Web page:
Stack Overflow is a community of 4.7 million programmers, just like you, helping each other.

Join them; it only takes a minute:

Sign up
Join the Stack Overflow community to:
  1. Ask programming questions
  2. Answer and help your peers
  3. Get recognized for your expertise

I'm building a class with amongst others a dictionary with integer keys and list values. Adding values to this dictionary seems to be a real bottleneck though and I was wondering whether there might be some way to speed up my code.

class myClass():

  def __init__(self):
    self.d = defaultdict(list)

  def addValue(self, index, value):
    self.d[index].append(value)

Is this really the optimal way of doing this? I don't really care about the order of the values, so perhaps there is a more suitable data structure out there with a faster append. Then again, 'append' doesn't seem to be the main problem, because if I simply append to an empty list, the code is a lot faster. I guess it's the loading of the previously stored list that takes up most of the time?


I found out that the problem is not in the dict, but in the list append (although I claimed otherwise in my original post, for which I apologize). This problem is due to a bug in Python's garbage collector, which is well explained on this other question. Disabling the gc before adding all the values and then re-enabling it, speeds up the process immensely!

share|improve this question
2  
Adding items to a list and getting values from a object or a dict all take no time. To speed up a program you find the bottleneck by profiling, not by changing random pieces of code. – Jochen Ritzel Jun 20 '12 at 12:26
    
Is mapping items to existing keys significantly faster than adding values to new keys? – Adam Matan Jun 20 '12 at 12:35
    
I just found out that the problem is not in the dict, but in the list append (although I claimed otherwise in my original post, for which I apologize). Then I found the answer to my question on stackoverflow.com/questions/2473783/…. Since I'm new to this site, I don't know what the standard procedure is in this case: should I remove my original post? Or add the above details and answer to the post? – niefpaarschoenen Jun 20 '12 at 12:45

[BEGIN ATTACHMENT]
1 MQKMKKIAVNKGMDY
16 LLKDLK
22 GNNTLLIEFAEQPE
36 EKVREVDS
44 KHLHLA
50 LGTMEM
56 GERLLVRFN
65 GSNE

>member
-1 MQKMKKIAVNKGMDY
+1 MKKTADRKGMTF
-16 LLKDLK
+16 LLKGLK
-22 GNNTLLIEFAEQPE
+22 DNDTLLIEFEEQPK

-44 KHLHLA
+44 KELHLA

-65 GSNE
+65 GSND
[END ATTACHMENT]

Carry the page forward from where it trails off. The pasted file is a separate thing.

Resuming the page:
Compare it to this:

class myClass():

  def __init__(self):
    self.d = {}

  def addValue(self, index, value):
    self.d.setdefault(index, []).append(value)
share|improve this answer
1  
Out of curiosity, why is this faster? I'd have thought defaultdict does something very similar behind the scenes. – Lauritz V. Thaulow Jun 20 '12 at 12:02
1  
After a short test I found out this is not faster. I just like it better. – eumiro Jun 20 '12 at 12:06
    
I think it actually does the same behind the scenes; timings are similar in any case... I prefer the defaultdict though, because in general you have to type less. – niefpaarschoenen Jun 20 '12 at 12:19

They say "Better to ask for forgiveness than for permission.". Now you're not asking for permission personally, but I thought maybe defaultdict does, and that's what slowing it down.

try this:

class myClass():

  def __init__(self):
    self.d = {}

  def addValue(self, index, value):
    try:
        self.d[index].append(value)
    except KeyError:
        self.d[index] = [value]

This tries to access the index key in the dictionary, if it doesn't exist it will raise a KeyError, and act upon it.

Is it any faster?

share|improve this answer
    
I've tried to compare your code and code from question (using timeit). I've used this test: my = myClass() my.addValue(3, "ab") my.addValue(3, "cd") my.addValue(4, "ef") my.addValue(4, "gh") And original code is faster! On my machine 24.66 usec for your code and 18.10 usec for code from question. So looks like this approach is not the answer.. – stalk Jun 20 '12 at 12:37
1  
Seems that you have the fastest solution then :) – jadkik94 Jun 20 '12 at 12:42
up vote 0 down vote accepted

As a conclusion I can say that my code in the original question is faster than or as fast as all the other suggestions.

share|improve this answer

Your Answer

 
discard

By posting your answer, you agree to the privacy policy and terms of service.

Not the answer you're looking for? Browse other questions tagged or ask your own question.